Continuing from last week’s post on what x86 assembly the C# compiler produces for loops, this post will take a quick look at how said compiler deals with return value optimizations for structs. As before, I am using SharpLab to look at the x86-32 assembly output of the JIT compiler (in Release mode). As a side note, for all I know SharpLab is still using the legacy .NET jit compiler, not RyuJIT.

Return Value Optimization

The return value optimization is originally a term from the C++ community and refers to the situation where a potentially large return value from a function should not be copied to the callsite, but rather directly constructed there. Let’s illuminate this with a quick example from C#:

struct LargeStruct { int a, b, c, d; }
public static LargeStruct Make() {
  return new LargeStruct();

public static void Use() {
  // We make a potential copy of the temporary value produced by
  // Make on the rhs here and store that copy on the lhs 
  LargeStruct ls = Make();

LargeStruct is, well, a large struct. Its size is much too large to be passed in registers, so there needs to be another way to return the constructed instance to the caller Use of Make. Usually, this is implemented as follows (morally):

public static void Make(out LargeStruct ls) {
  ls = new LargeStruct()

public static void Use() {
  LargeStruct ls;
  Use(out ls);

This is essentially what return value optimization is about: Instead of constructing an object, returning it, and copying it to the final target location, the object should be constructed in the final location to begin with. In C++, this is a rather important optimization because copying of objects could trigger relatively expensive operations like memory allocations (e.g., copying a vector will copy the whole array it is backed by). In C#, it is certainly less crucial but could still lead to more efficient code1.

RVO for structs of different sizes

Let’s look at the ASM produced for different struct sizes and whether the JIT compiler actually performs RVO. You can follow the code here.

The structs considered have the form

struct Xn { public int a_1, /* ... */ a_n; }

with X0 denoting a member-less struct (which for aliasing reasons has size 1, not 0). The function under consideration is

public static Xn Mn() {
  return new Xn();

For n = 0, the output is already … adventurous:

  L0000: push eax              ; this is better thought of as sub ESP, 4
  L0001: xor eax, eax          ; set EAX to zero
  L0003: mov [esp], eax        ; put it on the stack
  L0006: lea eax, [esp]        ; load the address of what we just put onto the stack
  L0009: mov byte [eax], 0x0   ; set the lowest byte to zero
  L000c: movsx eax, byte [esp] ; ...and move it back into EAX.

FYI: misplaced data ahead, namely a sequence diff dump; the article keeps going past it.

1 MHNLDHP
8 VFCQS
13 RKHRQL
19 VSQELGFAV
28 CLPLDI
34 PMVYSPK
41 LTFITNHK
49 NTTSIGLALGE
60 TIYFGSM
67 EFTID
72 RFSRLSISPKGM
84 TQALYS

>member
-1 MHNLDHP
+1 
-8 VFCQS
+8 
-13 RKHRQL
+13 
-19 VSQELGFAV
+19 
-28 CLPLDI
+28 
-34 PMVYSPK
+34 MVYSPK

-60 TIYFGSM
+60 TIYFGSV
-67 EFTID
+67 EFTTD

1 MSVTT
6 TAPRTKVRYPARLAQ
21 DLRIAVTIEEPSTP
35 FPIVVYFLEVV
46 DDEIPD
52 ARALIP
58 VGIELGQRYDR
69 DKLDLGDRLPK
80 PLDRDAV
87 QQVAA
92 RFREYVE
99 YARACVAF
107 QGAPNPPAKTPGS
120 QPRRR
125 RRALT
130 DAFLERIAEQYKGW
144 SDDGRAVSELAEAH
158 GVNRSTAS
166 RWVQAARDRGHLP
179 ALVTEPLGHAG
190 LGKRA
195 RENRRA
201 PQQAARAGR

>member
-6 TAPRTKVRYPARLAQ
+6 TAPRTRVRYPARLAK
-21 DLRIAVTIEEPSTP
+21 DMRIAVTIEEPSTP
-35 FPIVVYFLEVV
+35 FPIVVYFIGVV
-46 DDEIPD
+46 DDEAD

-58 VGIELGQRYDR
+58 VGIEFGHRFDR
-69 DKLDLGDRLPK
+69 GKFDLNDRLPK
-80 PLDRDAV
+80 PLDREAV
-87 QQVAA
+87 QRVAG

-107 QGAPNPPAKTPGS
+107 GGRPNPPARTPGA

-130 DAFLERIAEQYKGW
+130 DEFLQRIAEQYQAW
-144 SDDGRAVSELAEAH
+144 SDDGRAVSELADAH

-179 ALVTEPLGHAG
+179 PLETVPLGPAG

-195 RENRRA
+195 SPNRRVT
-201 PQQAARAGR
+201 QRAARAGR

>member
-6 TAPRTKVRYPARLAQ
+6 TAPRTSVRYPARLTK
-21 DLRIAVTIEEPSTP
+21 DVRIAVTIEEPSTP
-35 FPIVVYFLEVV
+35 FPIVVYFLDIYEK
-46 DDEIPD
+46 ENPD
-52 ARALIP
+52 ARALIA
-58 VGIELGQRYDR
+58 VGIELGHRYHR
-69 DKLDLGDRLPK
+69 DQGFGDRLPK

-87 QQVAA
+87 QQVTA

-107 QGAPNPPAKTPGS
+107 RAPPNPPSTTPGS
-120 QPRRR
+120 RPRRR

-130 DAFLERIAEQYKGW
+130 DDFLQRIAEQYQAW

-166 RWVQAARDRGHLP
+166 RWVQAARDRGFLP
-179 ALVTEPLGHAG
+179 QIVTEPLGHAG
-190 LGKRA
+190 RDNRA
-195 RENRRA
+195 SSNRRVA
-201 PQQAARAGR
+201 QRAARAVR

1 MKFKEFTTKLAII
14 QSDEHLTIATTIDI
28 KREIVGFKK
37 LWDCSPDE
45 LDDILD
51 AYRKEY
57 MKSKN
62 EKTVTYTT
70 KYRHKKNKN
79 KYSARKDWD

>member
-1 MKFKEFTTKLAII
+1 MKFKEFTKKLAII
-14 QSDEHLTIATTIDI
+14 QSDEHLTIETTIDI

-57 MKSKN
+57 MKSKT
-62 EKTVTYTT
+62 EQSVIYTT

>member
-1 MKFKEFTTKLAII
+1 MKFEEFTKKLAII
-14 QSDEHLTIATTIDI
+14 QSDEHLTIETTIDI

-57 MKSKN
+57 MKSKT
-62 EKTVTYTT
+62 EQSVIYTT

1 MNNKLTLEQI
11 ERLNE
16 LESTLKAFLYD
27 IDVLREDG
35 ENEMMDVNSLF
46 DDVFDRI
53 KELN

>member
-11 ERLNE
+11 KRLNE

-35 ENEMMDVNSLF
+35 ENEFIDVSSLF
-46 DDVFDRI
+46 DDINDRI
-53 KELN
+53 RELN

L0010: pop ecx               ; free stack space
  L0011: ret

Because the struct still fits in a register, the compiler opts to return it in EAX, the default register for returning non-floating point values. Since the size of the struct is technically just a single byte, the compiler also makes sure to only set the lowest byte to zero. This is the sane part of these few instructions. Everything else is absolute insanity: The code above is, for all intents and purposes, equivalent to xor eax, eax; ret (given that ECX is volatile, the caller should not care about its value after the function call at all, hence we can ignore it).

When the RVO is applied manually, everything works out just as you would imagine for n = 0:

public static void M0(ref X0 x) {
  x = new X0();
C.M0(X0 ByRef)
  L0000: mov byte [ecx], 0x0 // note that the first argument is passed in ECX
  L0003: ret

For n = 1, the generated assembly code for M1 is as expected:

  L0000: xor eax, eax
  L0002: ret

For 2 <= n <= 4, the generated code looks like this (here for n = 4):

  L0000: push edi           ; EDI and ESI need to be saved
  L0001: push esi
  L0002: xor eax, eax
  L0004: xor edx, edx
  L0006: xor esi, esi
  L0008: xor edi, edi
  L000a: mov [ecx], eax     ; Sets the struct to zero
  L000c: mov [ecx+0x4], edx
  L000f: mov [ecx+0x8], esi
  L0012: mov [ecx+0xc], edi
  L0015: pop esi
  L0016: pop edi
  L0017: ret

For these values, the compiler applies RVO as you would hope: The function receives a reference as its first argument (in ECX) and the method constructs the value there immediately. Still, the way it is using the registers is suboptimal, to say the least.

Manually switching to by-reference makes the code much more compact:

C.R4(X4 ByRef)
  L0000: push edi
  L0001: mov edi, ecx
  L0003: xorps xmm0, xmm0     ; this is essentially XOR xmm0, xmm0
  L0006: movq [edi], xmm0     ; move a quadword = 64bits, thus zeroing
  L000a: movq [edi+0x8], xmm0 ; all bits of the struct